2015-12-15: Hi! You're probably here because you did a Google search for 'plus sized horseback riders' or you saw my content quoted elsewhere. There are a couple of things I'd like you to know.

I am still here! But I am living away from my horses and not riding often. I could tell you a lie and say that I am, but I have always endeavored to give you the truth here. As a result, I'm not feeling terribly motivated to write blog posts and I feel out of touch with the community.

I'd love for you to stay a while and look back through the archives. Visit the links listed below. We still have an active forum community and I post on the Facebook page from time to time.

I have tentative plans to try to get more involved in the horse world in 2016, and I will absolutely share whatever that adventure becomes with you, so keep checking back!

Wednesday, May 25, 2011

Fears that don't relate to not being good enough for my horse.

Earlier today, I posted the link to this story about two horses being lifted by a tornado and deposited into a pool on the blog Facebook fanpage. It is kind of "oh, haha" funny in retrospect, but I can't even imagine the sick feeling of seeing my horses gone from my pasture following destruction like that, or having to leave them somewhere when I was forced into an emergency evacuation.

I am really fortunate where I live - we are on the East Coast of Canada:

As a general rule, nature is not our enemy. We don't live near any bodies of water, so no flooding. Not living on any major fault lines - the most recent earthquake that we could feel was perhaps a million years ago. My dad remembers one small tornado when he was a kid that knocked down the neighbour's shed and (according to my dad) sucked all the water out of the duck pond and then put it down in the same place. We're not right on the coast so most hurricanes are blown out by the time they get to us... we get some wicked winter storms but as a general rule, are very lucky when it comes to natural disasters.

A lot of what has been going on in the last little while - the tornadoes, massive earthquakes... have made me consider - what is my "emergency plan"? I take a lot for granted because we have been so lucky in the past... but I shouldn't always rest on my luck like that!

Up until last summer, we didn't have a trailer, either. For where we are located, if there were ever an emergency evacuation, the closest trailer I can think of is over 30 minutes away and they would be likely to have to evacuate, too. I have long felt uncomfortable with not having a trailer, and feel a lot better now - if I have to make emergency trips to the vet, if we have to evacuate, if we need to help somebody do the above... With that said, though - all told, we have nearly 200 head of livestock here on the farm and 1 piddly 2-horse trailer won't move everything in nearly a short enough time if we ever had to evacuate!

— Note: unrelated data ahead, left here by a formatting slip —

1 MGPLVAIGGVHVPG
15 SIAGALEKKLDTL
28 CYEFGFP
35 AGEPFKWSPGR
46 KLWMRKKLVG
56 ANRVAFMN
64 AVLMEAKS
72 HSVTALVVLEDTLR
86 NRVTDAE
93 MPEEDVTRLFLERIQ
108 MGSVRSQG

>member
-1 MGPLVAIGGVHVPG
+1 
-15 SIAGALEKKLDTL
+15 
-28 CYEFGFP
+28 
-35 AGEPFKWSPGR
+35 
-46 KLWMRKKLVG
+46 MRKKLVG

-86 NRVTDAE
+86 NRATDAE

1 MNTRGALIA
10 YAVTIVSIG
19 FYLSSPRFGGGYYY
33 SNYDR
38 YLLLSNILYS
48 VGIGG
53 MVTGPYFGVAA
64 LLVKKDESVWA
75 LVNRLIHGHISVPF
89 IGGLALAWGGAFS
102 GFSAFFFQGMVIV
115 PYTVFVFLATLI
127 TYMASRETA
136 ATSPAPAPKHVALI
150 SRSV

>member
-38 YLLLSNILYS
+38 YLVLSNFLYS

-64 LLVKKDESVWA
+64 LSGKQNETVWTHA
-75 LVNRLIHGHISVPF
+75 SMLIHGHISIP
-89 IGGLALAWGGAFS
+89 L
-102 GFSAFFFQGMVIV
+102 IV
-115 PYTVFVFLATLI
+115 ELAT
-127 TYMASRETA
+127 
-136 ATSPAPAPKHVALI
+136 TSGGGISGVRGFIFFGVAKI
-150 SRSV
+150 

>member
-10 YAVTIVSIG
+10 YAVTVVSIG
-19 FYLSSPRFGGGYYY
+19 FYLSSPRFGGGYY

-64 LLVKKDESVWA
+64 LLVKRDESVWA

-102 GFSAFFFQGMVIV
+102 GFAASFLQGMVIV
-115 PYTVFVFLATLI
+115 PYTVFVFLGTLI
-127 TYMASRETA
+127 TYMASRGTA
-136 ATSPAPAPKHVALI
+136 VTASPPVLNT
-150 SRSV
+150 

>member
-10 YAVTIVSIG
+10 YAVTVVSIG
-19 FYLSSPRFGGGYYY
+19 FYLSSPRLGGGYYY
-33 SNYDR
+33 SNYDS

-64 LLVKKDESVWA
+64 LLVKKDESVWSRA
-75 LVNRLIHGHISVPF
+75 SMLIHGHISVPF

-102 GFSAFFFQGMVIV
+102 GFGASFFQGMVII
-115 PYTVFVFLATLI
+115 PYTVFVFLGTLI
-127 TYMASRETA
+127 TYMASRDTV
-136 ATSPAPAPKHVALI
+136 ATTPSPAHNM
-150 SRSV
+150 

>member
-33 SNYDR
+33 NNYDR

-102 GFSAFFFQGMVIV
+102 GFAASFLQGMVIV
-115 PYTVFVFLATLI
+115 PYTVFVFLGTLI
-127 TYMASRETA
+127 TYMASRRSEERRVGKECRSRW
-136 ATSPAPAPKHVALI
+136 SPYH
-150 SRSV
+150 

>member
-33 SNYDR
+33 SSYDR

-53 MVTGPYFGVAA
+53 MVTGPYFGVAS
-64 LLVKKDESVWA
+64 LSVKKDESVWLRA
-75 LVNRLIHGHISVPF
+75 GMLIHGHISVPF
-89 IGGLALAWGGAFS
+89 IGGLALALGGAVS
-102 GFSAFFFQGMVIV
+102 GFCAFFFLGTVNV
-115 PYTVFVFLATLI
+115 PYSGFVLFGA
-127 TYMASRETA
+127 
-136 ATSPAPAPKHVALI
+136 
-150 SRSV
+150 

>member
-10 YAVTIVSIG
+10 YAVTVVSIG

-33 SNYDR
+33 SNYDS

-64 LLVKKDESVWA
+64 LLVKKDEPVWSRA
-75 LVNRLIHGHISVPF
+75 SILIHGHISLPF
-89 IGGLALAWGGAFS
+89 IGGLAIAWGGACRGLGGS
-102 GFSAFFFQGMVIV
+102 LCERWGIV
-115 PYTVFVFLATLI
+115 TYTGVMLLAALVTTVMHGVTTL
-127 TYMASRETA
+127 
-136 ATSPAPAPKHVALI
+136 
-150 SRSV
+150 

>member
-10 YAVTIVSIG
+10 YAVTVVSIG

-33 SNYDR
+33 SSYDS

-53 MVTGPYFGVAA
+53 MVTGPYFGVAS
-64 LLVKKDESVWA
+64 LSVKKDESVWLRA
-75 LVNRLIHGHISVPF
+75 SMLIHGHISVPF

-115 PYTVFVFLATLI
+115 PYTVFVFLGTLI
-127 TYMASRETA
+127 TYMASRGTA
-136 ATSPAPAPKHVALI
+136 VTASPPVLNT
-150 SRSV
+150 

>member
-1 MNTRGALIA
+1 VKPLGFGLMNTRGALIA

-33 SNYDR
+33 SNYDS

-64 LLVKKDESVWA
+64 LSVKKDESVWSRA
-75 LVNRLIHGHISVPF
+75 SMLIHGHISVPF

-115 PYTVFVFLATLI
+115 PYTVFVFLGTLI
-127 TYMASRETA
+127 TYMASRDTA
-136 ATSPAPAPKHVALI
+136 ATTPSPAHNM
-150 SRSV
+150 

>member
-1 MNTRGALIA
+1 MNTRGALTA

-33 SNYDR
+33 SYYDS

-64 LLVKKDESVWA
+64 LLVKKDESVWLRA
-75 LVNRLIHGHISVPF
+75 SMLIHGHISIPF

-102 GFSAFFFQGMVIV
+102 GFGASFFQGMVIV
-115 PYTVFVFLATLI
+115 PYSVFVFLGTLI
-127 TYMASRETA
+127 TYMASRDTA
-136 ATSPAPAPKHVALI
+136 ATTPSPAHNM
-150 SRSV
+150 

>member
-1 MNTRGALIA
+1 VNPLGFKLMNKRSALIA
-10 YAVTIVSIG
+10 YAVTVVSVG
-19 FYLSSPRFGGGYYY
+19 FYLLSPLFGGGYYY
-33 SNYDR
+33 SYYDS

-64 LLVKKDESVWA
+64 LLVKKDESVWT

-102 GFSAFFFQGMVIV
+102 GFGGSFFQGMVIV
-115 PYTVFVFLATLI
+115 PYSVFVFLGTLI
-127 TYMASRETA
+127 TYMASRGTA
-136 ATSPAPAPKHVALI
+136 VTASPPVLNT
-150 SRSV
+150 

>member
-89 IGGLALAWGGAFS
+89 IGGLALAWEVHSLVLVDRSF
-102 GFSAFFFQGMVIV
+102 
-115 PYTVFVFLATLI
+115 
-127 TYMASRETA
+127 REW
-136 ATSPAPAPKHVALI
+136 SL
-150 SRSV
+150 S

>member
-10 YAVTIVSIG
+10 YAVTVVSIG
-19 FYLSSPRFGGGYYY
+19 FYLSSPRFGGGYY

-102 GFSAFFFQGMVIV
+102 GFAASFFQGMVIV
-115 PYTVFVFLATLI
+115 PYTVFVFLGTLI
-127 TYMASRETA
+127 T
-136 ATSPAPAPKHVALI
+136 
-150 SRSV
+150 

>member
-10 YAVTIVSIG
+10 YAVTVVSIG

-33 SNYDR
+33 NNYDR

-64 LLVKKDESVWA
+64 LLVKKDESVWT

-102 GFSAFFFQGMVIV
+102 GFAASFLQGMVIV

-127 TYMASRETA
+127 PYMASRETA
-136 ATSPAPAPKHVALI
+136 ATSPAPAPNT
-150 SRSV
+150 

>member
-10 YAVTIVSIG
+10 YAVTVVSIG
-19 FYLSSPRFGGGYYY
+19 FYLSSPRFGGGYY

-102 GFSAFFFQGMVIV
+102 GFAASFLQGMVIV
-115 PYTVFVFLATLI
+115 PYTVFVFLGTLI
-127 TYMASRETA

People say that animals are unpredictable, and I agree. However, one thing that I like about animals, as a general rule, is that they can often be reasoned with. There's a motivation - food, water, dominance, reproduction, relief of pain or threat - behind the majority of their behaviour and you can make life easier for yourself if you can provide it or at least get out of its path. Weather and nature don't have those motivations - you can't reason with it, if a tornado is coming for your town, you get out of Dodge, no questions asked, because you're not going to provide a tsunami with the food that it requires to mold the behaviour into something you desire.

My heart truly goes out to all of those who are living with the aftermath of natural disasters right now - or living in the common path of them. I think I speak for all of my readers who are more fortunate in saying that we are hoping for the best for all of you, that you stay safe and secure with no losses.


  1. That's how I feel about living in NJ... no major weather or disasters here (knock on wood).

  2. I worry about a safety plan for fire, but I hadn't really thought of disaster planning. Where I am located in Ontario, we don't experience much in the way of disasters. I am surrounded by rivers, but they don't flood enough to cause any real damage. Thought provoking post, and yes, my heart also goes out to our friends in the U.S. who have been experiencing the aftermath of disasters.